Behaving politely and honestly when dealing with creditors is essential. Additionally, keep written records of conversations.
Creditors are human too and they have financial objectives that influence their willingness to accept settlement offers. Most creditors tend to favor receiving payment in one lump sum payment instead.
1. Be prepared
Successful negotiations require preparation. Being aware of all types of debt – secured and unsecured – is key. Secured debt is secured against assets such as your home or car that the creditor could take back if payments don’t come through as agreed, while unsecured loans don’t. Having a cash settlement offer ready before beginning negotiations also plays a vital role; most creditors prefer accepting one lump-sum payment over multiple installments since this helps save them money and avoid collection agency fees.
2. Be honest
Creditors and debt collectors often have a financial incentive to settle debts for less than what’s owed, since they purchase these debts at pennies on the dollar and hope to cut losses quickly by reaching settlements quickly. Saving some cash outside your emergency fund to offer as a lump sum payment helps as most creditors expect this type of payment method from debtors.
When dealing with lenders and creditors, honesty is of utmost importance. Explain what led to your debt situation – such as COVID-19 business shutdowns, unemployment, or unexpected expenses – as well as what steps are being taken to correct it. By remaining honest in your story telling and providing accurate details of events leading up to it, trust will build and more likely be given for working out solutions together.
3. Be flexible
While it can be challenging to find a solution that suits both you and your business in times of financial uncertainty, it is crucial that lenders and creditors remain flexible with you – remember they want their money back so it would be preferable if they could negotiate an arrangement rather than be left with nothing at all.
Do your research when it comes to interest rates and terms for loans so that you have an accurate picture of what your negotiating position can be during negotiations. Avoid lowballing them; they’ll soon see right through it! Furthermore, make sure all agreements reached in writing to avoid any future misunderstandings; this protects you should your lender or creditor change their mind about your deal.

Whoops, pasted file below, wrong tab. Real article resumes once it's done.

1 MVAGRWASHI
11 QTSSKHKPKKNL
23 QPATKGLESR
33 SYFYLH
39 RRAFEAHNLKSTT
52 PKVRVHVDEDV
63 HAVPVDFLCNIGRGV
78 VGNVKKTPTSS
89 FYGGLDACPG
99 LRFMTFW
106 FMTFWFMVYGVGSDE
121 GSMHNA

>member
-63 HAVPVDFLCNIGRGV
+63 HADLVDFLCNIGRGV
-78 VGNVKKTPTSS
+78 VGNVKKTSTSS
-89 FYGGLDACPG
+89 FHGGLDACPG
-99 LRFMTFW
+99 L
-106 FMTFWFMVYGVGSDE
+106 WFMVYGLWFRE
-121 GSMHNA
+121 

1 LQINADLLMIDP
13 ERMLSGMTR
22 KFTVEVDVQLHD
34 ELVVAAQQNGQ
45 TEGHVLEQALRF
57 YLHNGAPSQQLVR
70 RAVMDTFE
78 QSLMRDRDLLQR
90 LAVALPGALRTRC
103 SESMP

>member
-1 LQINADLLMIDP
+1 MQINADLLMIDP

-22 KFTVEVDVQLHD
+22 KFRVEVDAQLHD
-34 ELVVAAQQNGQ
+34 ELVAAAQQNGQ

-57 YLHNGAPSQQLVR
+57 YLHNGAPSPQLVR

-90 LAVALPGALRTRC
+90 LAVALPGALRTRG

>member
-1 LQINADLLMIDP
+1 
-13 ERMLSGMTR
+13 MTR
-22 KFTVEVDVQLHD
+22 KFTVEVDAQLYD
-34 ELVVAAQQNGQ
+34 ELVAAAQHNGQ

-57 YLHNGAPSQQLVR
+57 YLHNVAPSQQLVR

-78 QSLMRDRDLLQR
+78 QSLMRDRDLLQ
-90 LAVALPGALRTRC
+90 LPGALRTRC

4. Be patient
If you find yourself struggling to make debt payments during times of uncertainty such as COVID-19 or the recent shutdown, patience and resourcefulness may be required to find an acceptable solution with your creditors. They may offer to negotiate lower interest rates or lump sum payments in order to save both time and money by not having to chase payments down for payment themselves or risk having it sent directly to collection agencies or the courts; having some cash saved up before entering negotiations can strengthen your position by showing that you’re committed to repaying it immediately.
5. Be assertive
Debt can be an unnerving step for startups, yet necessary in their development. By being prepared, being sincere, and maintaining calm in negotiations with lenders and investors, entrepreneurs can find success securing funding to pay back debts more quickly and responsibly.
Creditors and lenders don’t have to agree with your terms, but they may be more amenable to compromise if you make an acceptable offer. Finally, be sure to have an alternate plan should negotiations not go as expected – just in case. Finally, always get all agreements written down so there won’t be any misunderstandings later! Good luck!